OPINION

Opinion: Neymar deserves praise for choosing patriotism over prestige

Neymar celebrates at the Camp Nou stadium in Barcelona, Spain, Monday, May 23, 2016.

Neymar celebrates at the Camp Nou stadium in Barcelona, Spain, Monday, May 23, 2016.  (ap)

The Copa America Centenario is in progress here in the United States and so far things have gone quite well. There have been some highlight reel plays, a fair amount of offense, and some memorable moments. The main thing about Copa 100 that has been repeated over and over again is the amount of star power that’s participating, referring to the big name players from each national team. 

If Neymar can lead [its] national team to the promised land in Rio, it will be well worth the wait.

- Gabe Salgado

One name however that hasn’t been mentioned much is one that isn’t participating. And it is arguably the most recognizable name in all of international soccer, that being Brazil’s star forward Neymar.

Well before this year’s Copa America began Neymar announced that he would not suit up for Brazil for this event, opting instead to wear the national team’s blue, green, and yellow at this year’s Olympic games in his native country (Rio De Janeiro is the host city). There are two reasons for this decision. One, this year’s Copa America is purely symbolic as it has no bearing on any future FIFA competitions. And two, Neymar’s coach with his club team, F.C. Barcelona, expressed concerns about possible injury. So Neymar decided that playing for an Olympic medal was much more important.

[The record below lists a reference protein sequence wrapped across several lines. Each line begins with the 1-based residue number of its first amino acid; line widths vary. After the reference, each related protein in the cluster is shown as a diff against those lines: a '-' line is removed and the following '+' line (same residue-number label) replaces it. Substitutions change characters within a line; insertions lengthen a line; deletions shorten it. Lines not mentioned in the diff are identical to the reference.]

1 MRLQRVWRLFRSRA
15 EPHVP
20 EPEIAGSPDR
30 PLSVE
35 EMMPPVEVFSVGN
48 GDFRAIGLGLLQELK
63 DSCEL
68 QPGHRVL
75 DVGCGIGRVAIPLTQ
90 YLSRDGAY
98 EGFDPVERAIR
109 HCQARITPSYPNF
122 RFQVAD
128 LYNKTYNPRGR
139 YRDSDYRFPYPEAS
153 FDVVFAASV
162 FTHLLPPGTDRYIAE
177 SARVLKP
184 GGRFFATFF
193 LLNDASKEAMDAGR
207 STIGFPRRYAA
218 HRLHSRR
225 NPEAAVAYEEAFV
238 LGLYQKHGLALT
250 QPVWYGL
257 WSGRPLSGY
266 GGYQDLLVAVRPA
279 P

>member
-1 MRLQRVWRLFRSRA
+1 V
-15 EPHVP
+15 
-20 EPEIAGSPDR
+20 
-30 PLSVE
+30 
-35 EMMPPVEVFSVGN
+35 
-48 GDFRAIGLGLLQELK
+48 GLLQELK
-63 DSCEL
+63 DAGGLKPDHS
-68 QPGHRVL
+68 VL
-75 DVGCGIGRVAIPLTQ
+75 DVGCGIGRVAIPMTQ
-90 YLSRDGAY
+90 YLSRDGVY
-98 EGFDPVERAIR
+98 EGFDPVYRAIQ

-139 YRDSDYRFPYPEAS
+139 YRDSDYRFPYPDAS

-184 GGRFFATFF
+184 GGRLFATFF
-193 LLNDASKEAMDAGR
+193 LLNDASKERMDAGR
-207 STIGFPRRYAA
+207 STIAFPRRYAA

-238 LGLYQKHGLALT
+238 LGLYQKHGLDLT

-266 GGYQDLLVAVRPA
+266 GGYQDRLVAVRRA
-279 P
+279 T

While many Brazilian fans were disappointed with his decision, I support it. While Copa 100 is historical in its own right, nobody truly benefits from it at the end of the day. Five of the eight bids for next year’s Confederations Cup in Russia have already been decided with Chile and Mexico picking up the CONMEBOL and CONCACAF spots respectively last year. And qualifying for the 2018 World Cup has long been underway. This tournament was strictly created to celebrate the 100th anniversary of founding of CONMEBOL.

Plus Neymar already has Olympic experience. He was part of Brazil’s 2012 team in London which took home the silver medal. With the majority of Brazil’s Olympic players ranging between the ages of 18 and 23, Neymar brings experience, championship credentials, and an internationally-tested skill set that could help Brazil bring home the gold. Brazil has never won the gold in their Olympic history. They have three silvers and two bronzes in their collection, but the gold has eluded them.

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Neymar is hoping to make history by bringing home to Brazil its first ever gold medal in Olympic soccer. And for that I applaud his patriotism. I applaud his devotion, dedication and sense of duty to his country. Neymar has every right to preserve his body for the biggest competition in the world. On top of that, I’m sure he’d like a break before F.C. Barcelona begins its next La Liga season in August.

The Copa America Centenario is all about prestige, the Olympics are what every athlete dreams of.

Trophies and awards are nice, but an Olympic medal lasts forever. Neymar is already a superstar but winning the gold on home soil will make him a legend. So rest easy Brazil. If Neymar can lead your national team to the promised land in Rio, it will be well worth the wait.

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